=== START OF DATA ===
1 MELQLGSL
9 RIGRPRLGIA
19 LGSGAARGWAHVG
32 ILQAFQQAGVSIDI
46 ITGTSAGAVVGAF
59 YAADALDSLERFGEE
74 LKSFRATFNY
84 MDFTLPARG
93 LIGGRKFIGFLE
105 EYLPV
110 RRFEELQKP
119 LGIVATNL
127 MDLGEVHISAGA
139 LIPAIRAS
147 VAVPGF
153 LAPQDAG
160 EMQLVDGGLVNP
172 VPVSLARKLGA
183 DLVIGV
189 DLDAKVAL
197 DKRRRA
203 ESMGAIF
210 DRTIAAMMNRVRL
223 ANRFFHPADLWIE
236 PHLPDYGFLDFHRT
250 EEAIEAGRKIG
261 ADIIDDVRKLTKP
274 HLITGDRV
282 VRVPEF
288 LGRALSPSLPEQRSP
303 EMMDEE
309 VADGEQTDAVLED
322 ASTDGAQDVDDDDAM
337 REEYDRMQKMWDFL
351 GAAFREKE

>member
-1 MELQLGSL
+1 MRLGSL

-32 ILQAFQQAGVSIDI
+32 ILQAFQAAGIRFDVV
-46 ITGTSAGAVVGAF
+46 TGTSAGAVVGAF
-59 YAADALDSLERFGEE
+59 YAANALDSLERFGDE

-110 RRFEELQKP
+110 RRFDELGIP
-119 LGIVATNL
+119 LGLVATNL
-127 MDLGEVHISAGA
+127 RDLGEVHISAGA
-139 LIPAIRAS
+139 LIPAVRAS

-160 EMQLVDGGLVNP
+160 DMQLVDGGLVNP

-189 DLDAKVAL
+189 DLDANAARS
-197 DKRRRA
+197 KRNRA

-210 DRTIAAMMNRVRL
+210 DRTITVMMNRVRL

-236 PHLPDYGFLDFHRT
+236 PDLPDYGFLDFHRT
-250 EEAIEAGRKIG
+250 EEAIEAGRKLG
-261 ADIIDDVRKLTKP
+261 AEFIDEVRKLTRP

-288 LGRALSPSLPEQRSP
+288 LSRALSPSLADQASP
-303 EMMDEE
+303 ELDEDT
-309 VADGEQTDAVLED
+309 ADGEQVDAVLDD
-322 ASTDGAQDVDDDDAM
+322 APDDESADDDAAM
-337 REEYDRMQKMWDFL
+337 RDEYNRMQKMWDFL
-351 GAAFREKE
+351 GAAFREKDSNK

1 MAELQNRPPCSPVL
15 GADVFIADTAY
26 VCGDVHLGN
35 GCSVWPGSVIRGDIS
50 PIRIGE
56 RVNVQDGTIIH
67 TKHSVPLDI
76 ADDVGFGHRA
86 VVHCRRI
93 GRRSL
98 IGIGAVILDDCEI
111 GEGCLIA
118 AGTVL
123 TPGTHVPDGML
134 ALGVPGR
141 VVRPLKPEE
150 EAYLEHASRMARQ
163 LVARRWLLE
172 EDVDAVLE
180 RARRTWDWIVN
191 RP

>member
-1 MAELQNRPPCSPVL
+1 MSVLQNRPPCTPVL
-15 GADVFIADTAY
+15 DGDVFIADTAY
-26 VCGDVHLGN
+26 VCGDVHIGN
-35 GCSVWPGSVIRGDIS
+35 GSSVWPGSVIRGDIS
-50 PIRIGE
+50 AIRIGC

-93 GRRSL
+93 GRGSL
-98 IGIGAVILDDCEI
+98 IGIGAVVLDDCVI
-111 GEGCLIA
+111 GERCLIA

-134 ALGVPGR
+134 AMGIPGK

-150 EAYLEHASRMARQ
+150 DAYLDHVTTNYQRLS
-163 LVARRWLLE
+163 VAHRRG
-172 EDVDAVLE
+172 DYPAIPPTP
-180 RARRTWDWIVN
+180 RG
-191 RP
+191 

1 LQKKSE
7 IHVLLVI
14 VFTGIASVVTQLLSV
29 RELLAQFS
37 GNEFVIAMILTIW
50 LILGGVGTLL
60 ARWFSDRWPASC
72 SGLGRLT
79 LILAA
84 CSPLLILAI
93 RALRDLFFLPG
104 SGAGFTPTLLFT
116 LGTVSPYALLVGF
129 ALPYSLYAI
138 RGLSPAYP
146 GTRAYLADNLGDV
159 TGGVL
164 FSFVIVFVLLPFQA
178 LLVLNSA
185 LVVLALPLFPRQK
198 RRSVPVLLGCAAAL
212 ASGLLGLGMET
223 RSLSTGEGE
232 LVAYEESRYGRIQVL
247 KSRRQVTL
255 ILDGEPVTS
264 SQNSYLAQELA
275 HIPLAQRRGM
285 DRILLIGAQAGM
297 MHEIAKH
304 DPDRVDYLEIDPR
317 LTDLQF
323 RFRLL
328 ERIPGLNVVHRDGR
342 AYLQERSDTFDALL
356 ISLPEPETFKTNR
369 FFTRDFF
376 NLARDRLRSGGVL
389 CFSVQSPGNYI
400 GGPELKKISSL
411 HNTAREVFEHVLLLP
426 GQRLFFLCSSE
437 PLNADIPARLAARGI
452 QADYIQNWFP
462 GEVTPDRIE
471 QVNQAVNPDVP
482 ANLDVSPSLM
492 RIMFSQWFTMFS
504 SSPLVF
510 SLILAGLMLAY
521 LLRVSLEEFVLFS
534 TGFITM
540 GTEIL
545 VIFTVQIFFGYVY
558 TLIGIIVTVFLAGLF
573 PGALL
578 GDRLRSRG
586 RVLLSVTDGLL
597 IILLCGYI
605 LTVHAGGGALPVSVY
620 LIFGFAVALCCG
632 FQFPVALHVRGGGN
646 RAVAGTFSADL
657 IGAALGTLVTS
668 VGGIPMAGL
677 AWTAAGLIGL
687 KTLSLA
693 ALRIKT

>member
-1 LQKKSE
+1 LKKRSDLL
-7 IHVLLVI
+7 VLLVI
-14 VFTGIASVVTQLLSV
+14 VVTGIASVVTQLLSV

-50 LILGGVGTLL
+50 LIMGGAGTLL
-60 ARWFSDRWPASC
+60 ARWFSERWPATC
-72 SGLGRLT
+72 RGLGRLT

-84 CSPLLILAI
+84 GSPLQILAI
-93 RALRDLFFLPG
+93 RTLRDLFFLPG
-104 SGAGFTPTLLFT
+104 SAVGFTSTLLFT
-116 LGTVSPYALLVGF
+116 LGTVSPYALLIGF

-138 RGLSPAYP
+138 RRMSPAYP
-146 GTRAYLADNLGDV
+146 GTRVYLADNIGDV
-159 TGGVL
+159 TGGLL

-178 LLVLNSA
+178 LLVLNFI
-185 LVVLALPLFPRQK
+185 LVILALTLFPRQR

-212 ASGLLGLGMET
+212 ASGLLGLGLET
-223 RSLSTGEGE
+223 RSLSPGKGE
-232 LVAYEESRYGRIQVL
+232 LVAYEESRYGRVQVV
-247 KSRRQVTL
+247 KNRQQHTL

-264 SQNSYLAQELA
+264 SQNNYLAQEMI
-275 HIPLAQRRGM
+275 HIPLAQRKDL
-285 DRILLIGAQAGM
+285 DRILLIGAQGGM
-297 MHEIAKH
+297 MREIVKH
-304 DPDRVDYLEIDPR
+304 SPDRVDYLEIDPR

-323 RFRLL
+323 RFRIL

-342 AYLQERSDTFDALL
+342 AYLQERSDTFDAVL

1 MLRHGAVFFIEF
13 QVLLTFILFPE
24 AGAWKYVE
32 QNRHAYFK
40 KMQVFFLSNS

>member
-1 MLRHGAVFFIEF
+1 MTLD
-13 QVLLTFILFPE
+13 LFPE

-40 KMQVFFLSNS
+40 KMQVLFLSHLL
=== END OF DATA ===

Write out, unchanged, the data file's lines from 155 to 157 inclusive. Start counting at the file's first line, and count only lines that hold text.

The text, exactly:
264 SQNSYLAQELA
275 HIPLAQRRGM
285 DRILLIGAQAGM